Child Abuse Because of their dependent status, it is too often children who experience the brunt of their parents’ frustrations or failures. Problems of the Elderly 9.3 Identify and elaborate on the problems that confront the elderly in modern societies. Work & Retirement In all societies, what people do to make a living is important to them. Work provides an economic livelihood, and it is a major source of self- esteem and sense of personal self-worth. Mandatory retirement was largely eliminated in the US when the Age Discrimination in Employment Act (ADEA) of 1967 was amended in 1986. Despite this, companies may deliberately “restructure” as an excuse for the wholesale dismissal of older workers. o Complaints to the Equal Employment Opportunity Commission under the provisions of the ADEA average about 18,000 each year (US Equal Employment Opportunity Commission, 2013). According to a summary of research on the topic of retirement, people are likely to enjoy retirement if: o Retirement is voluntary rather than forced o One’s income and health are good enough to live comfortable in retirement o Work is not the most important thing in one’s life o Some preparation and planning for retirement have occurred (McConnell, 1983:340). Poverty & Financial Problems The poverty rate among people over 65 years of age in the US was 9.1% in 2012, slightly below that of people between the ages of 18 and 64. This represents astonishing progress over 50 years ago when more than 25% of the elderly were poor–almost three times higher than nonelderly adults. When we look at the total wealth or total net worth, the elderly are in some ways better off than younger adults (Peterson, 1991).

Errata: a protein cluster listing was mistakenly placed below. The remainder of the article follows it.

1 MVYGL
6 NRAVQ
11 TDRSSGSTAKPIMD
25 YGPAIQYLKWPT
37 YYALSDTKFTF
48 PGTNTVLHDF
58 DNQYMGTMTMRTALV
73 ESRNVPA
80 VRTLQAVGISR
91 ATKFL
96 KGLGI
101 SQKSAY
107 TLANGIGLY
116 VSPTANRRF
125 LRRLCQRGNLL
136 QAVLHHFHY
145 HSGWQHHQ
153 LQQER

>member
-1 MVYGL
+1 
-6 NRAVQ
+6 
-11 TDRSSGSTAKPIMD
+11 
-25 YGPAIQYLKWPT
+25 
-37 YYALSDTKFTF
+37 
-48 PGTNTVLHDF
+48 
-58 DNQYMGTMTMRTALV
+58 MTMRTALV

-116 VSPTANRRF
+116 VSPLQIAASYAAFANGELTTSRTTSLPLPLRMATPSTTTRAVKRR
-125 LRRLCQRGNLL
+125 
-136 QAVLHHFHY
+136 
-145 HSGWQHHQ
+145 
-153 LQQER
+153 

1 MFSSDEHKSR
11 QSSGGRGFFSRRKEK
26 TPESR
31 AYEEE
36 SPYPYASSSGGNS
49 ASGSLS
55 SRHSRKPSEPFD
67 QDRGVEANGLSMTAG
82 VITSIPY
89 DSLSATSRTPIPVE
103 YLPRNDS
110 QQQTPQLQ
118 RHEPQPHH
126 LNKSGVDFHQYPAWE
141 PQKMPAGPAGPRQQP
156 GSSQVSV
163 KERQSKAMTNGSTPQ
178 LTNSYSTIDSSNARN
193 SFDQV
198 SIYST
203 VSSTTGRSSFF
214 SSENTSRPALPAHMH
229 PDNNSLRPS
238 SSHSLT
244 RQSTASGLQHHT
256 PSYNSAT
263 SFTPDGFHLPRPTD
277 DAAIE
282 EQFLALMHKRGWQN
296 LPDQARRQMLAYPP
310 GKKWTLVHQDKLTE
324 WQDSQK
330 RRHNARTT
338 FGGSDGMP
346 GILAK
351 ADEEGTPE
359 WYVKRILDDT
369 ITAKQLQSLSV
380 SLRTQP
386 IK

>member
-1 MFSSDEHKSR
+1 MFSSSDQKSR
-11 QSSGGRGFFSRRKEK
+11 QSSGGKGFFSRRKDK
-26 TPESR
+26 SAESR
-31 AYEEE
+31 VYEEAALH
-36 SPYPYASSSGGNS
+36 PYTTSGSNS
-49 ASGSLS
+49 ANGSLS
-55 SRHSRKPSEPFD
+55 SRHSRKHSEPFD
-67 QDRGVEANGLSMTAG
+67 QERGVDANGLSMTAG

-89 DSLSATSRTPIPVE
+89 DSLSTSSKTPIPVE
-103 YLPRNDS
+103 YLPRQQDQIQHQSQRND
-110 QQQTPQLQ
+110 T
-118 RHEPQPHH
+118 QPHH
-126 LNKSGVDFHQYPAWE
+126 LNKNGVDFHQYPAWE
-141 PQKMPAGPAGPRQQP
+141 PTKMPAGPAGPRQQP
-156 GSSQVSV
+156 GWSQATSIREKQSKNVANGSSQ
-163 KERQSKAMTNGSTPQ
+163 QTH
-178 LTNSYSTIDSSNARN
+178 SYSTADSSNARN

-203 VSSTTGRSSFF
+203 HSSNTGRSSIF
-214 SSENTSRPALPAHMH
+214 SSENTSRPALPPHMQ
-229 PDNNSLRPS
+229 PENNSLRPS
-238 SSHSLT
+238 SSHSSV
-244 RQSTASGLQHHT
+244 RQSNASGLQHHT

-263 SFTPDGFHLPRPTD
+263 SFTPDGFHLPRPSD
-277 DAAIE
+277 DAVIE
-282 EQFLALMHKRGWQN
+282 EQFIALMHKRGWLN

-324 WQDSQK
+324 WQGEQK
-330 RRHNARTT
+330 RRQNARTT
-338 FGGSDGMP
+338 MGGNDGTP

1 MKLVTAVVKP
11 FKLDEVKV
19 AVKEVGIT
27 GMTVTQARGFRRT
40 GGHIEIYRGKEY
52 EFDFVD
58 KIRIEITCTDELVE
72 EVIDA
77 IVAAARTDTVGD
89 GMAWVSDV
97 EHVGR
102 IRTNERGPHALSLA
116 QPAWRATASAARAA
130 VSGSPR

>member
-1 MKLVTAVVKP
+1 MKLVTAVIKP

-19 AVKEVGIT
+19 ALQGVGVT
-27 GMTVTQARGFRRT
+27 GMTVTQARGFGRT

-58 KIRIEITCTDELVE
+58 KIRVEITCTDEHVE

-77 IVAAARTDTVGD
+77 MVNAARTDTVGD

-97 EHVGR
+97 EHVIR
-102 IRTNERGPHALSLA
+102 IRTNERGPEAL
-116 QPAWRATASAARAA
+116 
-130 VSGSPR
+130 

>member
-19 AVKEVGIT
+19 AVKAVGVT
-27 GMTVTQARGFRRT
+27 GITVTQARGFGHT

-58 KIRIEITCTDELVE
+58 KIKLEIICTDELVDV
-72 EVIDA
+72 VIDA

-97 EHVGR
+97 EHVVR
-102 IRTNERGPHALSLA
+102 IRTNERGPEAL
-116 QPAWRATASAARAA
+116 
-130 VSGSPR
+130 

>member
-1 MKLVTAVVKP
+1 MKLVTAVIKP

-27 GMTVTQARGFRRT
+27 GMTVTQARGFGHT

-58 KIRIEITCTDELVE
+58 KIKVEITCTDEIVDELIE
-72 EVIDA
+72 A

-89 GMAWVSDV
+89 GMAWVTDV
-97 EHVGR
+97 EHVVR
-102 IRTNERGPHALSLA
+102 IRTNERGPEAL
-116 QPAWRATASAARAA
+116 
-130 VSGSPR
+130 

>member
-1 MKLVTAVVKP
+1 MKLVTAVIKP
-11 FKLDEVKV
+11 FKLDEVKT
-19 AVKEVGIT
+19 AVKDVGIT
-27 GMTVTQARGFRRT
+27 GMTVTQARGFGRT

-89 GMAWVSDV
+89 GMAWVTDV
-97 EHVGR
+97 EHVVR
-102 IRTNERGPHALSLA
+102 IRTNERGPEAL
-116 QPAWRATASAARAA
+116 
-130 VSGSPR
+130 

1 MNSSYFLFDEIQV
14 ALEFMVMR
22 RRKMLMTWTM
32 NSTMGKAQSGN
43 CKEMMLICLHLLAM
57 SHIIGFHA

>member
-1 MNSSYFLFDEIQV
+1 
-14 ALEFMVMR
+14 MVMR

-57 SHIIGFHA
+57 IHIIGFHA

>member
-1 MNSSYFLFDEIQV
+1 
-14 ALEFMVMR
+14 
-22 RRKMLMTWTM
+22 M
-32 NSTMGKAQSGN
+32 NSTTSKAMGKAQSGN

o For example, during the 1980s, the net worth of families headed by someone over 64 years of age increased, whereas the net worth of families headed by someone o55 or younger decreased. o The share of the total wealth going to the elderly went from 26% in the 1960s to 33% today, whereas adults 35 years or younger got only 6% of that wealth then and today. When the elderly do experience economic difficulties, it is usually for one of two reasons: o The elderly are more likely than other adults to be outside the workforce and thus prevented from earning a high income. Only 30% of the income of people 65 years or older comes from earnings. The rest of their income comes from things like Social Security, retirement benefits, assets, or public assistance. o They [the elderly] have worked for years at jobs with no retirement pension plan or with few benefits. Some elderly find themselves heavily dependent on SS or other transfer income from the government. Social Isolation 27% of the elderly live alone today compared with 18% in 1960 (US Bureau of the Census, 2011:39). Research indicates that loneliness and isolation are not a problem for most elderly, at least most of the time (Atchley and Barusch, 2004).
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